NIRSpec optical design
The NIRSpec optical design is a highly modular system, featuring 3 three-mirror-anastigmat optics assemblies, and six primary opto-mechanical systems, which can be integrated, aligned and tested independently.
The three optics assemblies are:
Coupling & Fore optics which re-image and demagnify, with almost zero optical distortions, the huge 3 x 3 arcmin fraction of the curved telescope focal surface allocated to NIRSpec onto its first smaller image plane, where the Micro-Shutter Array (MSA) lies. The Coupling & Fore optics also create a (nearly) collimated beam where the filter wheel is positioned, in this way minimising the chromatic aberrations;
From the MSA plane, the optical beam is injected into the spectrograph optics made up of the Collimator and Camera optics.
The Collimator optics transform the divergent beam into a collimated one impinging onto the grating wheel mechanism where the dispersive optical elements are housed;
The spectra then reach the Camera optics, where they are focussed onto the detector focal plane and at the same time further de-magnified with a plate scale of 100 milliarcsec per pixel (18 micron in size).
The six opto-mechanical elements are:
a Micro-Shutter Array, composed of four independent quadrants, each one housing a Micro Electro-Mechanical Systems (MEMS) array, made up of almost a quarter of a million shutters which can be addressed independently to obtain any pattern of opened/closed 'slits'.
a detector assembly, comprising the detector focal plane consisting of two HgCdTe sensor chip assemblies, each chip a 2D array of 2048 x 2048 pixels, 18 micron pitch, hybridised onto a dedicated Read-Out-Integrated Circuit.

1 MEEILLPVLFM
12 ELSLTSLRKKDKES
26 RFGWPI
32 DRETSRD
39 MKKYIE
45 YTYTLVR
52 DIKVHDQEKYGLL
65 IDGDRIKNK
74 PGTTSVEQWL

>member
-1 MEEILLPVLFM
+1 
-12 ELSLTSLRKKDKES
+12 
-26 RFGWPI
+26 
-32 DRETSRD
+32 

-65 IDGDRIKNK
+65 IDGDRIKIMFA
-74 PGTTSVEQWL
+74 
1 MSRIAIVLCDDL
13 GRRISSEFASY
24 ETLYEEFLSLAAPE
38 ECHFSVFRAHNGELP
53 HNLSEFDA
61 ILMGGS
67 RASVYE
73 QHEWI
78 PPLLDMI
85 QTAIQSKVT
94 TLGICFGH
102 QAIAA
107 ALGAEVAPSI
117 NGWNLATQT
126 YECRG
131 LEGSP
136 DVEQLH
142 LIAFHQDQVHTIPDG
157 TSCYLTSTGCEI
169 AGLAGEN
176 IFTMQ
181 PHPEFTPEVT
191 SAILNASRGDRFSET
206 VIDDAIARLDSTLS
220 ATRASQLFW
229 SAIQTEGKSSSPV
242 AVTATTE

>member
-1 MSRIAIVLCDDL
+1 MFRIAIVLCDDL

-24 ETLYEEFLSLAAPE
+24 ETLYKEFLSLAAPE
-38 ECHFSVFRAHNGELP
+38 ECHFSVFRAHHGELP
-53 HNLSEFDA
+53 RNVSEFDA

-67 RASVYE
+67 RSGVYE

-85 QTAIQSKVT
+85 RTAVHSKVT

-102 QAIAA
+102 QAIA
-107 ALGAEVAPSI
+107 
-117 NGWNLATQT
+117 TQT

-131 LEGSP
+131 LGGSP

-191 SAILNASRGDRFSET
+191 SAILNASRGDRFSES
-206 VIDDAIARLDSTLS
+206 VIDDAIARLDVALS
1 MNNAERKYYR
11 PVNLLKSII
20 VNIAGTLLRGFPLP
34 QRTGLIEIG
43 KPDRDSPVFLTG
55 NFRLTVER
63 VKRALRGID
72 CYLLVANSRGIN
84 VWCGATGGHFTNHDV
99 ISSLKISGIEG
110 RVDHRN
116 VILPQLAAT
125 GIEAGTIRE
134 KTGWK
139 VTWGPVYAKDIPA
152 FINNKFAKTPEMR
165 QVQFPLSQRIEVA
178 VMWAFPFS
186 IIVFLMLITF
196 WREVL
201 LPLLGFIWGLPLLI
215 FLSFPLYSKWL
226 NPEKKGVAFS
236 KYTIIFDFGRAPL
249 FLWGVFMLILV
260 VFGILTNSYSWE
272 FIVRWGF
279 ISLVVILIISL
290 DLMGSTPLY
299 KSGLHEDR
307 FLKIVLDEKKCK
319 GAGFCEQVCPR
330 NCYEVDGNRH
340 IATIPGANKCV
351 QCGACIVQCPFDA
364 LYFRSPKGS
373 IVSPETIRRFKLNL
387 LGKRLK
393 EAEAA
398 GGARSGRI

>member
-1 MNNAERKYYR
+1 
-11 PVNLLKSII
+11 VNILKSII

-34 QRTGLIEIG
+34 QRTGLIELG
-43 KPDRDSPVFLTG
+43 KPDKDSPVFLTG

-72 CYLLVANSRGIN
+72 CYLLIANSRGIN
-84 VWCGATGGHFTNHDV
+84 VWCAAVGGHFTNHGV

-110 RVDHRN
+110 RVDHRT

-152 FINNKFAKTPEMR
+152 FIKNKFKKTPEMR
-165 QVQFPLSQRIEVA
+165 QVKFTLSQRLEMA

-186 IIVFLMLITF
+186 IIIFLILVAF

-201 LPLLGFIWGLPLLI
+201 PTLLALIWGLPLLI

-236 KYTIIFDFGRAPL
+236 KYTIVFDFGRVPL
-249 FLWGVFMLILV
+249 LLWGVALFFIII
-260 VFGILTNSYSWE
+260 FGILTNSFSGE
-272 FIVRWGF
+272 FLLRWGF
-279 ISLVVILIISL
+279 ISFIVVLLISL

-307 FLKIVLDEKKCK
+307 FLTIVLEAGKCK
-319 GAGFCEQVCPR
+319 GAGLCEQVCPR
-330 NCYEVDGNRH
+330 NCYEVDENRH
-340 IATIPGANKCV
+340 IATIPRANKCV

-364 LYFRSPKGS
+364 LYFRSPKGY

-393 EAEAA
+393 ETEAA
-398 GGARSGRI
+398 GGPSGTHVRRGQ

a filter wheel mechanism, houses two broadband filters, four long-pass filters, one clear aperture and a pupil alignment reference / calibration mirror that serves as an instrument shutter. Filters substrates are in CaF2 or BK7 with clear aperture diameter of 66 mm and a thickness of 10 mm. A support structure provides the structural interface to the optical bench via three isostatic mounts and contains the torque motor, the central ball bearing and the sensors to monitor the wheel position and temperature. A spring-operated ratchet mechanism, which holds the wheel in place with in an accurate and repeatable fashion. provides additional torque in order to minimize power consumption of the motor;
a refocusing mechanism, which compensates for possible telescope focal length changes during its lifetime and properly re-images its focal surface onto the Micro-Shutter Assembly. This mechanism essentially consists of two flat Zerodur mirrors in a penta-prism arrangement, which is largely insensitive to possible misalignments. The mechanism is mounted on a Titanium baseplate, which can move along the refocusing direction, by means of a geared stepper motor in steps of 10 microns; the mirrors can compensate a change in telescope focus of up to +/- 3 mm by means of two Hall effect sensors which monitor the mirrors’ movement;
a grating wheel mechanism which houses one CaF2, low resolution (R=100) double-pass prism; three medium resolution gratings (R=1000) and three high resolution gratings (R=2700), and an imaging mirror for target acquisition purposes. The gratings and the mirror are made from gold-coated Zerodur, a glass ceramic with extremely low coefficient of thermal expansion.
and a calibration sphere, or internal calibration assembly, which is used to quantify any spectral, radiometric and geometric distortions. It consists of an integrating sphere fed by eleven light sources with broadband and spectral line filters. Each light source uses a bulb-enclosed Tungsten filament, operated at a temperature of ~ 1800 K. The main purpose of the integrating sphere is to provide an homogeneous beam at its exit aperture which is located in a pupil plane. By means of six mirrors, three of which belong to the nominal optical train, the assembly exit aperture is re-imaged onto the MSA plane in a telecentric way. The broadband filters are identical to the order-sorting filters in the filter wheel, which are used in combination with the instrument gratings. The spectral line filters feature multiple transmission lines within a spectral octave. Temperature monitoring with an accuracy of better than 0.1 K will be needed to calibrate the dependence of the peak positions versus temperature. Overall NIRSpec needs to achieve an accuracy of 10% for the absolute radiometric calibration and of 1/8th of a spectral resolution element for the wavelength calibration.